“(The evaluation) will do two things,” Bensley said Wednesday. “Number one, it will either indicate that what we’re doing is appropriate and follows all the guidelines and recommendations…or if there are some deficiencies, it will give us an opportunity to improve on those deficiencies for the delivery of healthcare and mental health services in the jail.” The sheriff added that NCCHC Resources is “probably the top resource for prisons and jails in the country. They will provide an independent review and evaluation and report back to the county, and I think that’s a fair way to do this.”
Commission Chair Rob Hentschel said that in addition to the evaluation, he hoped to see the county pursue NCCHC accreditation in the future, a process that would provide additional training to staff and ensure that Grand Traverse County Jail was performing in line with national best practices for inmate care. “As county commissioners and as the general public, we don’t know what goes on in the jail other than what we’re told,” Hentschel said. “So having an accreditation I think would be very healthy for our public trust.”
If a guard was fired – as they should be – every time one did this, there would be damn few left!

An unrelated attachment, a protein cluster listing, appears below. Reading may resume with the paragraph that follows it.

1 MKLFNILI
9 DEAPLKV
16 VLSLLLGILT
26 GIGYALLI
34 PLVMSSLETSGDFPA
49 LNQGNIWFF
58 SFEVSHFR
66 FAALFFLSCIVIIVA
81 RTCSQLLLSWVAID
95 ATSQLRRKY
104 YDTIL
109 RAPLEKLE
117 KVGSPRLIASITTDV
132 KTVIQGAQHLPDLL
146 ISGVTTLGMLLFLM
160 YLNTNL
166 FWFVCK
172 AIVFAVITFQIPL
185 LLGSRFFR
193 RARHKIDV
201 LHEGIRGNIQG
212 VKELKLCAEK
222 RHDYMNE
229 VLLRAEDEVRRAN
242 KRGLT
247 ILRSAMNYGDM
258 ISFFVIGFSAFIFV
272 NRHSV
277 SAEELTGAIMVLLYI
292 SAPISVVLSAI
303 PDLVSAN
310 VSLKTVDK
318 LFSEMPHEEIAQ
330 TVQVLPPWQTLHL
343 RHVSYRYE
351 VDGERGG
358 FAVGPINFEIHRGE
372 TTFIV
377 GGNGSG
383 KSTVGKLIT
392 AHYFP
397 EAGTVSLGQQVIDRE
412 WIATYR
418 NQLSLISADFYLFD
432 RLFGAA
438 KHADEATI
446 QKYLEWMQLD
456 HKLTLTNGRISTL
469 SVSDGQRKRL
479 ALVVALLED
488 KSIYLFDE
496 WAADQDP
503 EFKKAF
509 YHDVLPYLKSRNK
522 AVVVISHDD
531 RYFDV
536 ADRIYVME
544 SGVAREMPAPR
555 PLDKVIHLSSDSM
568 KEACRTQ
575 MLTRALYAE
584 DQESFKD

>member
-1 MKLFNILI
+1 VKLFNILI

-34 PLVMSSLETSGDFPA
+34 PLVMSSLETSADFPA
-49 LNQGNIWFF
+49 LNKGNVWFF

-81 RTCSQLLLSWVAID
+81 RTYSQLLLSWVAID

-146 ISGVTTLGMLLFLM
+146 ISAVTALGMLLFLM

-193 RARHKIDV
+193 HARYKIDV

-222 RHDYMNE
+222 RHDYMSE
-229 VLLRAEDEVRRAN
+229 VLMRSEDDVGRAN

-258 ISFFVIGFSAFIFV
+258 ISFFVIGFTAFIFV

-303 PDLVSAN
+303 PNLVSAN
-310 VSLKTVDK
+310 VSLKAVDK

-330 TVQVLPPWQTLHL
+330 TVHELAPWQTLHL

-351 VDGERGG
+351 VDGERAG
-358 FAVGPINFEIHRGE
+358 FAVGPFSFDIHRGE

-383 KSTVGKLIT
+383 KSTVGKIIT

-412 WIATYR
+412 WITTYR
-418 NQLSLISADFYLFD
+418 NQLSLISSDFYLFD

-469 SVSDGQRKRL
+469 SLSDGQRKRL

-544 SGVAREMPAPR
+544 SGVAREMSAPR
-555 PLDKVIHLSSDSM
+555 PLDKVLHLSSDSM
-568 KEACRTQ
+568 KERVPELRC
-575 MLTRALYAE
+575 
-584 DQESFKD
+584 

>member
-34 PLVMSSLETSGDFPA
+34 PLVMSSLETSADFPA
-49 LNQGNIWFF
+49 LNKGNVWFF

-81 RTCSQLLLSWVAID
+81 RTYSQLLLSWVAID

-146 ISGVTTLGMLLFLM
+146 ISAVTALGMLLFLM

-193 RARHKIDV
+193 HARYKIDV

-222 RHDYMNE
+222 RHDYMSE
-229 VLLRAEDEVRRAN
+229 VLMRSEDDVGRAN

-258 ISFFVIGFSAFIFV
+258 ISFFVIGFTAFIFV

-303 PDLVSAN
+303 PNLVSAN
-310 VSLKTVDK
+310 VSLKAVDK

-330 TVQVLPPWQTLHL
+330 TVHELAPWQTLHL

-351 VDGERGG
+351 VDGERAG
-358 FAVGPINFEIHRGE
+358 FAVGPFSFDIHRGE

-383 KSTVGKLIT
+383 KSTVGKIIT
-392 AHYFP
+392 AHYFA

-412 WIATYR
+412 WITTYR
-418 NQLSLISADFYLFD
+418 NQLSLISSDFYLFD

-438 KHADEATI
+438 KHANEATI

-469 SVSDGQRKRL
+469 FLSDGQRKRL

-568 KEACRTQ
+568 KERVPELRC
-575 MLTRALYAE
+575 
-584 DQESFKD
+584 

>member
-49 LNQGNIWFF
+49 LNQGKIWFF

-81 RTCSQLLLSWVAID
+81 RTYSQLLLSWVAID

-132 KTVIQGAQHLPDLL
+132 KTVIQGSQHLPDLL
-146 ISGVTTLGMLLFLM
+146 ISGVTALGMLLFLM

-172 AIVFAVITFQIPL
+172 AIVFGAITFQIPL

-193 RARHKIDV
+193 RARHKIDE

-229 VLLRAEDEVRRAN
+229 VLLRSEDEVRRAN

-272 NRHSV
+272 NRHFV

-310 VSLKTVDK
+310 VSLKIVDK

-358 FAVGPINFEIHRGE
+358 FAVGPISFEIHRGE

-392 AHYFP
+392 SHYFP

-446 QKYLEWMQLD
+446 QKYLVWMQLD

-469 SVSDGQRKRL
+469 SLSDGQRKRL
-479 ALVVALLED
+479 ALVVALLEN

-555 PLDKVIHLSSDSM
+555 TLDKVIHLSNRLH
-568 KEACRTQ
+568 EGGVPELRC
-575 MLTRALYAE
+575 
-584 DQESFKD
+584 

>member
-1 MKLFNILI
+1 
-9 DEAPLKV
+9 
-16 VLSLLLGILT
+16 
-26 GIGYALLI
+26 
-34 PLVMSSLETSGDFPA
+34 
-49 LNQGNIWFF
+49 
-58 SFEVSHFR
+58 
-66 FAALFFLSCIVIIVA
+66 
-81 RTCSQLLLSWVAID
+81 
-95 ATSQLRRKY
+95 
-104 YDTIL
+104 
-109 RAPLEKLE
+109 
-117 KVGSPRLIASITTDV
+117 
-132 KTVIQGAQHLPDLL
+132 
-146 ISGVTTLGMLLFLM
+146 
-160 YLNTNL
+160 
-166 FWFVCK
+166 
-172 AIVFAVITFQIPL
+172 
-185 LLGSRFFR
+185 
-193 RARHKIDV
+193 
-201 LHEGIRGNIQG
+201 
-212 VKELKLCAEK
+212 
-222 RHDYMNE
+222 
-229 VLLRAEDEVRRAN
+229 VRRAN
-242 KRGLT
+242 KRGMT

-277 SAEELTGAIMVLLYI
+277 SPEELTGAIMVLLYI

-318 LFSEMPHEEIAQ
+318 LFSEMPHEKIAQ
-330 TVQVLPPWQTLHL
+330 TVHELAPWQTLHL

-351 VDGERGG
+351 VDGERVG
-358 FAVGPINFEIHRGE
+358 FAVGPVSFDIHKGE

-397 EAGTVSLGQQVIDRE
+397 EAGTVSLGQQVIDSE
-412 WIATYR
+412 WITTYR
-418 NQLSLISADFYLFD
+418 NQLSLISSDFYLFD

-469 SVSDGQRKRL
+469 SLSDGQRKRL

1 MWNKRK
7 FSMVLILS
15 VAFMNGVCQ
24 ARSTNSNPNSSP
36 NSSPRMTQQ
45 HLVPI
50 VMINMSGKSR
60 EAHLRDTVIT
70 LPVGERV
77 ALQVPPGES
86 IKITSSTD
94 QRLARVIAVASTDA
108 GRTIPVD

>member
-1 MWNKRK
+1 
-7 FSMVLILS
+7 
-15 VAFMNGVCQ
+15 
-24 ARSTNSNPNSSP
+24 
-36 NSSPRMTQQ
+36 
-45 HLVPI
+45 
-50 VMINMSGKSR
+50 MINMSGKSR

Excerpt from the Article:
A former Daviess-DeKalb Regional Jail guard has been criminally charged after an incident in which he pepper-sprayed a detainee who was on suicide watch, court records show. Keven Jaques, 49, is charged with the fourth-degree misdemeanor of assault.
“The deployment of the pepper spray was against orders, and in violation of the jail’s use of force policy and (the victim) was not a threat to himself or anyone else,” Jared Hogan, a law enforcement officer with the Daviess County Sheriff’s Office, wrote in a probable cause statement. “Furthermore, Jaques did not immediately notify a supervisor of the use of force.”
The charge, which was filed on April 23, comes after previous News-Press NOW reporting about the abuse allegations. Sarah LaRue, the mother of the detainee who was pepper sprayed, James LaRue, said a misdemeanor charge isn’t punishment enough.
“He was at work collecting a paycheck when he did it. He essentially got paid to harm my child and now he’s getting less charges because he was at work,” Sarah LaRue said. “There shouldn’t be less charges, there should be more, there’s less charges because he’s a cop.”
An initial investigation into Jaques’ conduct was launched days after the incident, according to emails obtained by News-Press NOW from DeKalb County Sheriff Andy Clark, who sits on an oversight board for the jail. Jaques was put on administrative leave, later fired and then criminally charged.
Even with the charge, Sarah LaRue told News-Press NOW she still fears for her son’s safety.
“If anything, I’m more concerned now because James is out of jail and this guard has been fired. And with a delay in pressing charges, what’s stopping the guard from going and finding James?” Sarah LaRue said.
According to Missouri CaseNet records, no bond has been imposed in Jaques’ case, though a summons was issued by mail to his St. Joseph address.